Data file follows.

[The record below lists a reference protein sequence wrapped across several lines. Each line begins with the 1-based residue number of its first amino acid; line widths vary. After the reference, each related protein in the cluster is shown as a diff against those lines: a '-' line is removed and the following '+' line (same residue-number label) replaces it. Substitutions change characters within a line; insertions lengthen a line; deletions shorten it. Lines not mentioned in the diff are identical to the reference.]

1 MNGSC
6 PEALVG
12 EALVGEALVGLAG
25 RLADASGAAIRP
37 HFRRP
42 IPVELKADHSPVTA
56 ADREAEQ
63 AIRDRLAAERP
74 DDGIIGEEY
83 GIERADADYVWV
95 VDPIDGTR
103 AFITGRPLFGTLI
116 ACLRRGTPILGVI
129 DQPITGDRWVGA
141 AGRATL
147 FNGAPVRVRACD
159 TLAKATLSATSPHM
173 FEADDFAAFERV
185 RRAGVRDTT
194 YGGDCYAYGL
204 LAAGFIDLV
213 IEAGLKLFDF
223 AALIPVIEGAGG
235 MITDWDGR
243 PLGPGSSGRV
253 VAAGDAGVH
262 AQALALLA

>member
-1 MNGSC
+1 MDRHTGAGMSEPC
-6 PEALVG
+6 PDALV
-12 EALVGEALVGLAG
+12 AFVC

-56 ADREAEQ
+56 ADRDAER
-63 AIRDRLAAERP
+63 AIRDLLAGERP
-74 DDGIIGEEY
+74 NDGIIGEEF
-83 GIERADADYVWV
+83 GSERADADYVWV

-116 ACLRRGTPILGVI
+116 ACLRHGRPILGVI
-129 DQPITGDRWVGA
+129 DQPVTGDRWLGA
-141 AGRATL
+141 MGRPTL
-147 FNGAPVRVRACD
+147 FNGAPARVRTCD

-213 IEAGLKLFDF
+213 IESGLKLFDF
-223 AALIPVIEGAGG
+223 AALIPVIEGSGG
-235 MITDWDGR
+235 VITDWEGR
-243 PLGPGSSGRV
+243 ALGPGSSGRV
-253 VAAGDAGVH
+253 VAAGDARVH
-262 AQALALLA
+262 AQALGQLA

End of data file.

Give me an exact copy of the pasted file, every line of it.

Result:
[The record below lists a reference protein sequence wrapped across several lines. Each line begins with the 1-based residue number of its first amino acid; line widths vary. After the reference, each related protein in the cluster is shown as a diff against those lines: a '-' line is removed and the following '+' line (same residue-number label) replaces it. Substitutions change characters within a line; insertions lengthen a line; deletions shorten it. Lines not mentioned in the diff are identical to the reference.]

1 MNGSC
6 PEALVG
12 EALVGEALVGLAG
25 RLADASGAAIRP
37 HFRRP
42 IPVELKADHSPVTA
56 ADREAEQ
63 AIRDRLAAERP
74 DDGIIGEEY
83 GIERADADYVWV
95 VDPIDGTR
103 AFITGRPLFGTLI
116 ACLRRGTPILGVI
129 DQPITGDRWVGA
141 AGRATL
147 FNGAPVRVRACD
159 TLAKATLSATSPHM
173 FEADDFAAFERV
185 RRAGVRDTT
194 YGGDCYAYGL
204 LAAGFIDLV
213 IEAGLKLFDF
223 AALIPVIEGAGG
235 MITDWDGR
243 PLGPGSSGRV
253 VAAGDAGVH
262 AQALALLA

>member
-1 MNGSC
+1 MDRHTGAGMSEPC
-6 PEALVG
+6 PDALV
-12 EALVGEALVGLAG
+12 AFVC

-56 ADREAEQ
+56 ADRDAER
-63 AIRDRLAAERP
+63 AIRDLLAGERP
-74 DDGIIGEEY
+74 NDGIIGEEF
-83 GIERADADYVWV
+83 GSERADADYVWV

-116 ACLRRGTPILGVI
+116 ACLRHGRPILGVI
-129 DQPITGDRWVGA
+129 DQPVTGDRWLGA
-141 AGRATL
+141 MGRPTL
-147 FNGAPVRVRACD
+147 FNGAPARVRTCD

-213 IEAGLKLFDF
+213 IESGLKLFDF
-223 AALIPVIEGAGG
+223 AALIPVIEGSGG
-235 MITDWDGR
+235 VITDWEGR
-243 PLGPGSSGRV
+243 ALGPGSSGRV
-253 VAAGDAGVH
+253 VAAGDARVH
-262 AQALALLA
+262 AQALGQLA